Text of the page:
Another aspect of the works on view that echos control and tension in an intriguing way is Ludwig Shaffer’s treatment of the female body. It is denied specific personhood and, as mentioned earlier, does not function as a protagonist of any narrative suggested in the paintings. It is an object, just like any other within the space of the composition, and in a visual culture that often both centers and objectifies its female subjects, this visual strategy provides an understated yet quite empowering alternative.

R & R & R, 2019
Acrylic on paper
22.5 x 30 inches

When preparing to write about the work, I quickly scanned through a number of historical French garden images. The most famous of these, the Gardens of Versailles, somewhat ironically bill themselves within the two-dimensional space of the webpage as, “The art of perspective.” I find this to be a really interesting point of entry into Ludwig Shaffer’s paintings due to the visual complexity of the interior and exterior spaces that she renders within her work. Although the architectural edges are carefully taped off and delivered to the viewer in a pristine semblance, the actual geometry is compromised: the viewer experiences an amalgam of possible perspective points within a single composition. This signals a very careful and intentional game played by the artist, one full of intriguing visual nuance.

Up Out In, 2019
Oil on canvas
72 x 96 inches

During the exhibition opening, I spoke briefly with Ludwig Shaffer, about possible links to Giotto paintings or perhaps Uccello: visual spaces where the technique of perspective was explored but not equally controlled over the whole of the composition by painters steeped in iconographic traditions. The artist brought up another early source of inspiration, Roman and Greek sarcophagi friezes, where the viewers encounter implied interior spaces which travel between the physicality of carved stone and the illusion of perspective. Upon further communication, Ludwig Shaffer brought up another exciting line of visual influence, Persian miniatures; illustrative works on paper that emerged in the region after the Mongol conquest in the 13th century and subsequent introduction of Chinese scroll painting tradition. Presented within album or book format, the miniatures allow for a completely different way to organize the composition that eschews standard perspective practices of Western painting. These constitute truly intriguing points of departure for the exploration of the painted surfaces, particularly in the art world that is often more concerned with referencing its own mercurial trends, than maintaining deeply-rooted dialogs with the past.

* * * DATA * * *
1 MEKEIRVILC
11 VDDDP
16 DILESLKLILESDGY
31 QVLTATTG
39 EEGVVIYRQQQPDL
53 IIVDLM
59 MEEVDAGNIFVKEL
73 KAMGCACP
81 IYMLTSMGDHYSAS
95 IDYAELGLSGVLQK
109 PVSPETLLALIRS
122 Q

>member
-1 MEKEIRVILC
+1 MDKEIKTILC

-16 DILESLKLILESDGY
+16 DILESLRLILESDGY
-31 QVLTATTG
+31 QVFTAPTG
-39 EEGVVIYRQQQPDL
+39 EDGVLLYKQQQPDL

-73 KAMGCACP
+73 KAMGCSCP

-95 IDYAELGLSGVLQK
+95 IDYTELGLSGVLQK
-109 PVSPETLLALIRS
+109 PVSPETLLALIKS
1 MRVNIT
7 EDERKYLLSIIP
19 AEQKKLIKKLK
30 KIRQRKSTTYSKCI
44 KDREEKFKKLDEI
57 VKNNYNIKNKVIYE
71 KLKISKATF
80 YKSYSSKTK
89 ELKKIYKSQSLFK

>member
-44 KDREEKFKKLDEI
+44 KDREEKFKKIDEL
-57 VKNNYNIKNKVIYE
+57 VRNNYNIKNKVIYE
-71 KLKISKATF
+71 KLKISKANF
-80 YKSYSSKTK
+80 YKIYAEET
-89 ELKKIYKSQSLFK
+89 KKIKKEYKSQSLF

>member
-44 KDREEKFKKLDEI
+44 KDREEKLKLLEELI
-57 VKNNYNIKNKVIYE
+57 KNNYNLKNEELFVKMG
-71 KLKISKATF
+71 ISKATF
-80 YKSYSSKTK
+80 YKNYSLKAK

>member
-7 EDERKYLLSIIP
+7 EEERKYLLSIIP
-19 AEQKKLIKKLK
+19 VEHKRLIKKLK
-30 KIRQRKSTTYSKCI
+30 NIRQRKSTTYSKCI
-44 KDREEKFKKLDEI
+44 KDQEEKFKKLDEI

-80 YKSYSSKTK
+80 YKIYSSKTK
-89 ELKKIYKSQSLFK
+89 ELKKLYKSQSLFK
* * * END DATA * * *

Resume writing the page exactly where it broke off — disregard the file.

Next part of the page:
Giotto, Feast of Herod
Fresco, 1320
110 x 177 inches
[source: https://www.wikiart.org/en/giotto/feast-of-herod-1320 ]

The Spy Zambur Brings Mahiya to the City of Tawariq, Folio from a Hamzanama (Book of Hamza),ca. 1570
Attributed to Kesav Das
Ink, opaque watercolor, and gold on cloth; mounted on paper
29 1/8 x 22 1/2 inches
[source: Met collection https://www.metmuseum.org/art/collection/search/447743]

 

It is important to mention, at this point, another aspect of the show, the collaboration with the Michler Family Florists and Lexington-based architect & designer Jason Scroggin, who teaches at the University of Kentucky School of Architecture. Scroggin’s studio designed and built a custom bench seat with planters, which in addition to function, complemented the show by extending the motif of architectural space. This was a feature that many a gallery visitor appreciated during the opening and one that, perhaps, suggested the potential domestic settings the paintings could go on to inhabit in their future lives.

Overall, this is a show that presents us with smart, carefully-balanced, painted constructions. They are not loud. They do not demand our attention. But if attention is given, they are like good books; reminding us how easy it is to lose oneself within tightly crafted layers full of visual games, historical allusions, tactile enjoyment, and nuance.

Emily Ludwig Shaffer: From the Ha-Ha Wall Comes the No-No Dance, runs thru June 8, 2019, at Institute 193 in Lexington.

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From Cuba to Keeneland: New Additions to the Lexington Music Scene

Green Room Exchange: Soul of Cuba

Listen to this segment from WEKU’s Eastern Standard as Lee Carroll, co-founder of the non-profit international concert series Green Room Exchange, talks with Xiomarra Laugert about her next Lexington recording session and performance. Click on image to listen.

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Railbird Festival: The Back Story

UnderMain’s Art Shechet sits down with David Helmers, local co-producer of the new Railbird Festival coming to Keeneland this summer and putting Lexington on the national festival map. Click on poster to listen.

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Why would a woman choose to walk out on her apparently perfect life? Why would she walk back in again? It’s the central question of A Doll’s House by Norway’s Henrik Ibsen. The three-act play premiered at the Royal Theatre in Copenhagen, Denmark, on 21 December 1879. And it is the latest work to receive the ingenious “out-of-the-black box” treatment of the Lexington theatre company, On The Verge.

To get the details, WEKU’s Wendy Barnett sat down with director Ave Lawyer. Listen to their conversation.